We are going to give you an example and then follow it up with recommendations on how you would handle such a situation, as an enterprising fleet manager. We are going to call this case study: When Good Drivers Are At Risk.

Take a good truck driver who is flagged as at risk. Perhaps the fleet manager thinks highly of this individual, mainly because he has a long safe driving record. Yet, as time went on, perhaps this truck driver’s score deteriorated to a level where he was suddenly identified as someone who may need proactive intervention. What if the fleet manager had a way to prevent the accident?

Fleets must be well aware of predictive factors that could shine a light on potentially unsafe behavior or life factors. What if the fleet manager had noticed that the truck driver had been leaving his house later every night? Perhaps the truck driver even had speeding events. Without being able to identify these factors, the fleet will be at a disadvantage when it comes to preventing an accident before it even happens.

Now imagine that the truck driver has a history of driving aggressively. After speaking to him or her, the manager finds out that the driver’s home was damaged in a storm and they are trying to rush home to fix the damage before it gets worse. So, he left the house later and drove faster. Speaking to the truck driver is important, but an action plan must be put in place to assist the employee in eliminating the stress of the situation and getting back to a level where an unsafe pattern can be modified. This is where coaching comes in.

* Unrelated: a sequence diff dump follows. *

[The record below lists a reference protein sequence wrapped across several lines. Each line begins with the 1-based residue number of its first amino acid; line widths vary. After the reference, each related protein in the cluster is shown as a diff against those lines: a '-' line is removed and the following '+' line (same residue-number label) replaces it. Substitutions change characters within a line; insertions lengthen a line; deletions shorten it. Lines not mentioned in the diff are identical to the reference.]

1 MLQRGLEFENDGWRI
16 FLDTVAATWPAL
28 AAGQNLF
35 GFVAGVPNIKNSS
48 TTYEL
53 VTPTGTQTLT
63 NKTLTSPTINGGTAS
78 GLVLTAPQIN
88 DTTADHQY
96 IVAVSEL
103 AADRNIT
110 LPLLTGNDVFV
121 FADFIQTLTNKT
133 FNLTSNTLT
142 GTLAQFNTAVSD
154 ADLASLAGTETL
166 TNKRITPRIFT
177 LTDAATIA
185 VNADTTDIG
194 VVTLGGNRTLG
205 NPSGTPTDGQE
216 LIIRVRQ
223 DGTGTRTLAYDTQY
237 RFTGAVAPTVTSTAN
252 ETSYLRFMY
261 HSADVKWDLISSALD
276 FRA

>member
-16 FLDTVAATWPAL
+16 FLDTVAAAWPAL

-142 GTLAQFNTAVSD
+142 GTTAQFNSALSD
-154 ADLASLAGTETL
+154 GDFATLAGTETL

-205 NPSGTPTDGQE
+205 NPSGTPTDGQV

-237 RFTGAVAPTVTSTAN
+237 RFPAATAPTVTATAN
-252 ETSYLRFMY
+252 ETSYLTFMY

Planning a Coaching Intervention

Being able to predict a potential crash based on bad behavior means nothing if no action is taken to handle the matter. Intervention, education, and effective coaching must be implemented to reverse the potential risk. Fleet managers must be trained on proper intervention techniques that allow for frank conversations when they uncover data that denotes an elevated crash risk.

Common coaching between a fleet manager and a truck driver should involve conversations about critical events or remedial training. Even more, these conversations need to be objective and relational so that truck drivers understand they are merely taking an active interest in safe operation of the fleet’s equipment. This is the only way the fleet manager will understand the stresses the truck driver is dealing with and be able to speak to them in a compassionate and understanding manner.

When a truck driver is dealing with issues related to health, family, finances, pay, hours, or work conditions, they may be at an increased risk for an accident. Fleet managers must be having proactive and positive conversations to uncover any underlying issues that may be contributing to said risk. They must be able to find a way to help lest a severe accident occur as a result of their inaction.

Consider that a 2017 study in Transportation Journal shows that truck driver stress extends beyond health, family, finances, or work conditions. Other factors stressing truck drivers include feelings of isolation or a lack of respect from managers and/or colleagues. These are factors that fleet managers should be able to address.

Don’t let at-risk behaviors or other factors lead to a potential accident. Isolate the cause through a productive conversation and work with your truck drivers and others within your organization to provide relief and ensure compliance and safe operation.